On-Site Magazine

Cost of B.C.’s Site C dam jumps to $16B; project delayed until 2025

By Laura Dhillon Kane, The Canadian Press   


Earlier work on one of the diversion tunnels for the hydro megaproject. PHOTO: Peace River Hydro Partners

VICTORIA—British Columbia’s Site C hydroelectric dam has risen in cost by over $5 billion and been delayed by a year, bringing the price tag of the megaproject to $16 billion and stretching the completion date to 2025.

Premier John Horgan said Feb. 26 the project is halfway complete and the skyrocketing expenses and construction setbacks are due to geotechnical issues, COVID-19 and other cost and schedule pressures.

He told a news conference that the project was beset with challenges when it was started by the previous provincial government, but it must be completed for the power needs of future generations and to keep B.C.’s rates among the lowest in North America.

Horgan also said that cancelling the project now would mean laying off 4,500 workers and a sunk cost of $10 billion. The province said that the average ratepayer would face a 26 per cent increase on their bills over the next 10 years if Site C was scrapped.


“I believe we’ve made the right decision,” Horgan said. “We will not put the jobs at risk. We will not shock people’s hydro bills.”

The province said continuing with the project means the costs will be recovered through rates over the 70-year lifespan of the dam. After the project is operational, the average ratepayer will face about a three per cent increase above previous forecasts based on a $10.7-billion project cost.

It said that COVID-19 and geotechnical issues represent about half of the more than $5 billion in additional costs, but did not elaborate on the other factors or provide a detailed breakdown, citing commercial interests.

Horgan’s announcement comes weeks after a former deputy finance minister completed his report on the status of the northeastern B.C. dam and submitted the study for cabinet consideration.

The review was ordered last July after Crown-owned BC Hydro reported concerns about risks and delays, and the province says it has accepted all 17 of Peter Milburn’s recommendations, including a strengthened project assurance board.

The government also released a report by two independent experts that found changes to the foundation to address geotechnical issues on the project’s right bank will ensure Site C meets safety standards.

Horgan also announced new leadership at BC Hydro as Doug Allen — who has held top positions at the Insurance Corporation of British Columbia and TransLink. He replaces Ken Peterson as chairman of the board.

The premier said in December 2017 that the NDP government would reluctantly support completion of the dam across the Peace River just west of Fort St. John, but he would never have started the project commissioned by the previous B.C. Liberal government.

At that time, the sunk cost would have been $4 billion.

Horgan said he understands that there are a significant number of B.C. residents who have never been supportive of the project and they are not going to be any happier today than they were in 2017.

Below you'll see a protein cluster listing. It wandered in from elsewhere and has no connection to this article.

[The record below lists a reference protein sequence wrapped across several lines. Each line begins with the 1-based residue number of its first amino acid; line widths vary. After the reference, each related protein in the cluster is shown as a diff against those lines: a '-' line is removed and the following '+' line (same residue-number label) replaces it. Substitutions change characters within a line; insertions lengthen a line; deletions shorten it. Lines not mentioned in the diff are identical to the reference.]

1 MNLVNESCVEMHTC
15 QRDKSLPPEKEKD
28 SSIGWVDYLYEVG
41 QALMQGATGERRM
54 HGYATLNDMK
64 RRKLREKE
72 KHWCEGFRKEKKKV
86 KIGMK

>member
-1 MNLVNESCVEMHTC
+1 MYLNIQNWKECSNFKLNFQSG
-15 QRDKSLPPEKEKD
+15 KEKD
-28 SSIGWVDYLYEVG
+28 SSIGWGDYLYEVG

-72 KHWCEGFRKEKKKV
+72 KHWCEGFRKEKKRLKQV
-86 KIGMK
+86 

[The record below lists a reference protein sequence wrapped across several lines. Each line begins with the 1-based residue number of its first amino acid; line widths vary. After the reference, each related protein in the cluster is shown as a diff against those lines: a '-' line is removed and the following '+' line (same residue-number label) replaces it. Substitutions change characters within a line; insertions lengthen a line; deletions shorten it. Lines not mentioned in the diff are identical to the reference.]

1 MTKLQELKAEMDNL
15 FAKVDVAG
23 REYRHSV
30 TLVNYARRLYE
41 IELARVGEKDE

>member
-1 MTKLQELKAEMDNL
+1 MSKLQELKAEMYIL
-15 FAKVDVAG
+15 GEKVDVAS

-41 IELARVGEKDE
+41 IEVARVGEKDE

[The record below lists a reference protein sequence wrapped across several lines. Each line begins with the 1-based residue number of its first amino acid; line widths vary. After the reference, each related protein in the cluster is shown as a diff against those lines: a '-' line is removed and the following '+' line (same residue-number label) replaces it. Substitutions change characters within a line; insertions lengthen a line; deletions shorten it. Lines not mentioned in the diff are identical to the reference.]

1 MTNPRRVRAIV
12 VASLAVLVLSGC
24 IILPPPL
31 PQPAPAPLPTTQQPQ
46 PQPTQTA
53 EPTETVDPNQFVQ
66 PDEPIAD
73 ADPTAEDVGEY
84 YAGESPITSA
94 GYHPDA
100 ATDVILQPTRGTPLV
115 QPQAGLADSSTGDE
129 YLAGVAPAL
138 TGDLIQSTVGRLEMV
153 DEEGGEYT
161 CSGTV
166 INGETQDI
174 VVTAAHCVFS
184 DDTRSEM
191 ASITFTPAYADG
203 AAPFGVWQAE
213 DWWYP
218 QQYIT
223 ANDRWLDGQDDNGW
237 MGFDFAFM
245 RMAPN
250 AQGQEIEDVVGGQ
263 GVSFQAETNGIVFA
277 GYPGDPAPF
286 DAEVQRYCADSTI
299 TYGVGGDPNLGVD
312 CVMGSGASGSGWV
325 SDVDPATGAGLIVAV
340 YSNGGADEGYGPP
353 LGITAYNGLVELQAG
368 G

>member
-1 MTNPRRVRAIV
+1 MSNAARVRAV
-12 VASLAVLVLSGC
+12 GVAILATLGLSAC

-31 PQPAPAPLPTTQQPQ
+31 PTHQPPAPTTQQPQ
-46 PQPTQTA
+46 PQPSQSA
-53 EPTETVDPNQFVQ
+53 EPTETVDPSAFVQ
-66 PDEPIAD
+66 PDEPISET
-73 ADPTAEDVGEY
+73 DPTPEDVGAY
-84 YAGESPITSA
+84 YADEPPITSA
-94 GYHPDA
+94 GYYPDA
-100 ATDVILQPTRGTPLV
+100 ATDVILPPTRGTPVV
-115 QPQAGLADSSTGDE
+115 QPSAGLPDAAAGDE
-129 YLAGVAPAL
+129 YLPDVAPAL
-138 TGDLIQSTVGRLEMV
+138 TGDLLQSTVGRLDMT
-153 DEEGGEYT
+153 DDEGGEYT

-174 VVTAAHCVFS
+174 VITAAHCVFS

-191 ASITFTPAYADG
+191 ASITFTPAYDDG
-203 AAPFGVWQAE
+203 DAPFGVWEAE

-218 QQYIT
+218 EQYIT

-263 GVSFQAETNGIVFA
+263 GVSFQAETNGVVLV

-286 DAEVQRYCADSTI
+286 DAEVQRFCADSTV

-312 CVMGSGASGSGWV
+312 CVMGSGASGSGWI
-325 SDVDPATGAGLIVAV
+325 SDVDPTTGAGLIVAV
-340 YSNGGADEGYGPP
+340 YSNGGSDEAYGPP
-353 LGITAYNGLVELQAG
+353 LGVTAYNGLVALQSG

“I don’t have the luxury of fretting over the past. I have an obligation to focus on the future,” he said Friday. “I believe this is in the best interests of British Columbians.

“The costs going forward are going to be less than the costs behind us.”

Environmental and Indigenous groups opposed to the project swiftly voiced their disapproval on Friday.

B.C. Green Leader Sonia Furstenau said she was disappointed in the government’s decision, but not surprised. It is unfortunate that it didn’t cancel the project in 2017 and put resources into developing clean energy infrastructure in communities, she said.

“Instead we are now looking at this mega-dam that will cost $16 billion and potentially more,” she said. “It will be producing energy at five, six, eight times the cost that they’ll be able to sell it at. This is an astonishingly terrible business case in any circumstance.”

The Union of B.C. Indian Chiefs said in a statement that the province’s continued commitment to the project violated its promise to uphold the United Nations Declaration on the Rights of Indigenous Peoples.

“The Site C dam has never had the free, prior and informed consent of all impacted First Nations, and proceeding with the project is a clear infringement of the treaty rights of the West Moberly (First Nations),” said Kukpi7 Judy Wilson, secretary-treasurer.

The West Moberly First Nations, which holds traditional territories in the area of the dam, said the government’s decision was made without any attempt to consult First Nations, downstream residents or the general public.

“We are not at all convinced that this project is safe. The premier’s decision has grave consequences for West Moberly and other First Nations. His government had a constitutional duty to consult us. That’s the law,” said Chief Roland Willson.

Wilderness Committee campaigner Joe Foy said the “irresponsible” project has gone ahead with little regard for Indigenous rights, irreplaceable farmland, the environmental impact on the Peace River Valley, the economics of the project — or any common sense whatsoever.

“Premier Horgan should put this dam out of its misery now. It’s time to walk away from Site C.”


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